A few thoughts on the concept of Indirectly Social Labor in The Critique of Political Economy
As far as I know, Marx does not use the term “indirectly social labor” at all in the Critique of Political Economy. However much of the first chapter deals with the unique way in which private labor becomes social in a capitalist economy. In this post I hope to extract the key points from the first chapter in relation to this unique form of social labor.
In the first few pages Marx establishes that when commodities pass as equivalents (when A stands as the equivalent of B) that they therefore represent the same entity. This entity is materialized social labor. Since value is a homogenous substance differing only in number but never in quality so must the substance of value, labor be uniform and homogenous. Though the labor that creates use-values is heterogeneous, corresponding to the different type of work required to make different products, the labor that forms exchange-value is homogenous, resulting in a homogenous value substance.
What is this totally homogenous, divisible substance which labor has? It is time, labor-time. Time is the “natural” measure of labor. Labor-time is the “vital” substance of labor. Regardless of the concrete nature of work, all work can be measured in time.
Still the reader might object various things: Skilled labor produces more value in an hour than unskilled labor. Lazy workers don’t produce as much value in an hour as hard-working workers, etc. Marx addresses such concerns. He says that in order to understand how value (or “exchange value as he says here”) is determined by labor time we must understand three things:
1. The reduction of skilled labor to simple labor
2. The specific ways in which commodity producing labor becomes social labor
3. The difference between use-value producing labor and exchange-value producing labor.
Point 2 is what primarily concerns me in this post. However, much of the first point pertains directly to the second so I will start there.
The reduction of all labor to a uniform, homogenous quality seems an abstraction but it is “an abstraction which takes place daily in the social process of production.” Se we are not dealing with some philosophical ideal abstraction but with a real material process which treats all labor as uniform and homogenous. The result is a system in which “the various working individuals appear as mere organs of labor.” “Human labor in general” is what produces values. Marx doesn’t spell out for us, here, what the material process is that reduces all labor to human labor in general. But he does point out that this general human labor does exist, virtually, in the labor that an average individual can perform. This is unskilled labor.
This is important. The process by which private labor becomes social treats all labor as if it is this average labor. A few paragraphs later when Marx comes to the concept of socially necessary labor time, we see a more explicit demonstration of the material process by which all labor is treated as average labor.
It is in the next paragraph that Marx starts to talk about point 2, the “special sense” in which labor becomes social in capitalism. The private labor of individuals is only social, is only represented in exchange value, to the extent to which it is a “relation of equality with all other individuals”. If the SNLT to produce a widget is 1 hour, and it takes me 2 hours to make a widget, only 1 of my hours of labor is counted as social. This is capitalist equality. It is equality via inequality.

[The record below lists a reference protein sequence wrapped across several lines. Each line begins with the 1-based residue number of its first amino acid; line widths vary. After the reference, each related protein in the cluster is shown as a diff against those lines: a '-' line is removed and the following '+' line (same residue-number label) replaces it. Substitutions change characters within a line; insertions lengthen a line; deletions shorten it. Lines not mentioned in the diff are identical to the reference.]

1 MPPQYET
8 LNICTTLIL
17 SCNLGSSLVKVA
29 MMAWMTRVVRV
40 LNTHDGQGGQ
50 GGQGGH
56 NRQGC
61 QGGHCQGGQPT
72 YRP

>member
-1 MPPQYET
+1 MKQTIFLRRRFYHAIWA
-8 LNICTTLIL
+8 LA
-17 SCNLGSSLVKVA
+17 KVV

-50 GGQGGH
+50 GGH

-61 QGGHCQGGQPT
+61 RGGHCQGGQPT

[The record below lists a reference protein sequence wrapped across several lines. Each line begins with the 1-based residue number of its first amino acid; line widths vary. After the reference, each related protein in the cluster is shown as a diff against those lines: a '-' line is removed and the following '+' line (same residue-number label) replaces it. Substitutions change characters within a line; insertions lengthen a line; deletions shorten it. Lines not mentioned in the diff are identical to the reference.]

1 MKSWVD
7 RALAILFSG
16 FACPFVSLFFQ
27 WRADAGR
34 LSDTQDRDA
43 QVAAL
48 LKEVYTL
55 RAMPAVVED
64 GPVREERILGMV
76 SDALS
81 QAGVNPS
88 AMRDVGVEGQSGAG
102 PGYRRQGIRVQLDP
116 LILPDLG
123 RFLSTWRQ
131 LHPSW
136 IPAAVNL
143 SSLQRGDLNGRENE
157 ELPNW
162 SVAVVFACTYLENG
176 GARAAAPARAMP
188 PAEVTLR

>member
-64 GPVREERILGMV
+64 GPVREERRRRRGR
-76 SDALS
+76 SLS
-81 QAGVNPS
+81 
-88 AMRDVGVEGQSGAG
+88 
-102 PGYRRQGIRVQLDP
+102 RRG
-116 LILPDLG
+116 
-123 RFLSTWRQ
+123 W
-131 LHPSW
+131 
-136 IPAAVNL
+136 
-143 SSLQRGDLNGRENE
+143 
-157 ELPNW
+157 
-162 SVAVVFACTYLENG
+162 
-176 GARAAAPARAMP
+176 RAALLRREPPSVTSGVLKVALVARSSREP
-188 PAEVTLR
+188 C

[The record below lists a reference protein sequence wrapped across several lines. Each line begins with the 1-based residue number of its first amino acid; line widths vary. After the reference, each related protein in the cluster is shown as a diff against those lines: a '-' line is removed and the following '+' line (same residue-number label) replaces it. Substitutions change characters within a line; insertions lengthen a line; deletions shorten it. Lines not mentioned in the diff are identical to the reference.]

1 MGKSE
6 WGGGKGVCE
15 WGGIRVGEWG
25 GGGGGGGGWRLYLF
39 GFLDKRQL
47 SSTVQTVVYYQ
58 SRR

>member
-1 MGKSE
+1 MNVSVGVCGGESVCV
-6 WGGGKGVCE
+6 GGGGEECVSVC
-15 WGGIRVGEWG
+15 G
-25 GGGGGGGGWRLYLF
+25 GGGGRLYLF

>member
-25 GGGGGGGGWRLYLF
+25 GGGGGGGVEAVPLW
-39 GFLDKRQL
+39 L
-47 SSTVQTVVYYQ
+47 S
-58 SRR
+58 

SNLT tells us how our labor is counted as social. In the next paragraph Marx goes on to explain how this sociality is expressed. “Furthermore, in exchange-value the labour-time of a particular individual is directly represented as labour-time in general, and this general character of individual labour appears as the social character of this labour.” When a commodity exchanges for another commodity, or for money, the private labor that made the commodity is expressing itself in an equation with all other labor. It is expressing its value in relation to this general, average, universal labor time. By expression value in price, by private labor expressing itself as universal labor, labor manifests its social character.
I tend to use the phrase “labor becomes social” when talking about private labor realizing its social value in exchange. Here, Marx uses the term “manifest” rather than “become”. I like “manifest” better because it makes it clear that the social value of the labor existed before exchange, only manifesting its social worth in exchange. I wonder if Marx ever uses the phrase “become social”….
So private labor is expressed as universal labor. This is the unique way in which labor is social, or indirectly social, in a capitalist economy. The exchange value of a commodity represents the labor time that went into it but only in a way in which that labor time is indistinguishable from all other labor time. It is socially necessary labor time. This labor time is represented with the general equivalent, money, which stands for labor in general.
Marx then goes to contrast this unique sociality with other modes of production. The comparisons are quite similar to the comparisons he makes in the Fetishism section of Chapter One, Volume One of Capital. In the patriarchal family of the past labor is also social but it doesn’t need to take the form of universal homogenous abstract labor in order to be social. It is immediately social. The same is true for the middle ages where the particular forms of labor constitute the social ties between people, not some universal form. In communal labor there is no private product and therefore no private labor. Each person’s labor is immediately part of the social organ. It is only in commodity production where private labor must take the form of its opposite, universal labor, in order to manifest its sociality.